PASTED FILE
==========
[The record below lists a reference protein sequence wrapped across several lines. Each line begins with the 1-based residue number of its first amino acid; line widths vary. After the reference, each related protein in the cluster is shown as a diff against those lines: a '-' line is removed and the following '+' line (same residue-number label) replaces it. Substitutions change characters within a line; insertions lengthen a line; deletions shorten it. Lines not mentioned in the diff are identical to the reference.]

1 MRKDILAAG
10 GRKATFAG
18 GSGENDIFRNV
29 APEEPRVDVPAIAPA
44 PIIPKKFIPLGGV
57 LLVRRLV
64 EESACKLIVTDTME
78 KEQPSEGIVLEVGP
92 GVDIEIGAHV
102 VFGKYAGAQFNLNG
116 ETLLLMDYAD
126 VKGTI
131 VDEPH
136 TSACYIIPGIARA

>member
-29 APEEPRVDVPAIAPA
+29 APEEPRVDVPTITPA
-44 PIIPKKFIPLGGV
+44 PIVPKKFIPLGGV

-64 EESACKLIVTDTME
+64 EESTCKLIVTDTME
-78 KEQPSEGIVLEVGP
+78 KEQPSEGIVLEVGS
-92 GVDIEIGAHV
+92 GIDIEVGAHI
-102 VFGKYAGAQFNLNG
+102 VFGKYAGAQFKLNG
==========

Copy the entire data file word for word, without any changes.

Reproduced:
[The record below lists a reference protein sequence wrapped across several lines. Each line begins with the 1-based residue number of its first amino acid; line widths vary. After the reference, each related protein in the cluster is shown as a diff against those lines: a '-' line is removed and the following '+' line (same residue-number label) replaces it. Substitutions change characters within a line; insertions lengthen a line; deletions shorten it. Lines not mentioned in the diff are identical to the reference.]

1 MRKDILAAG
10 GRKATFAG
18 GSGENDIFRNV
29 APEEPRVDVPAIAPA
44 PIIPKKFIPLGGV
57 LLVRRLV
64 EESACKLIVTDTME
78 KEQPSEGIVLEVGP
92 GVDIEIGAHV
102 VFGKYAGAQFNLNG
116 ETLLLMDYAD
126 VKGTI
131 VDEPH
136 TSACYIIPGIARA

>member
-29 APEEPRVDVPAIAPA
+29 APEEPRVDVPTITPA
-44 PIIPKKFIPLGGV
+44 PIVPKKFIPLGGV

-64 EESACKLIVTDTME
+64 EESTCKLIVTDTME
-78 KEQPSEGIVLEVGP
+78 KEQPSEGIVLEVGS
-92 GVDIEIGAHV
+92 GIDIEVGAHI
-102 VFGKYAGAQFNLNG
+102 VFGKYAGAQFKLNG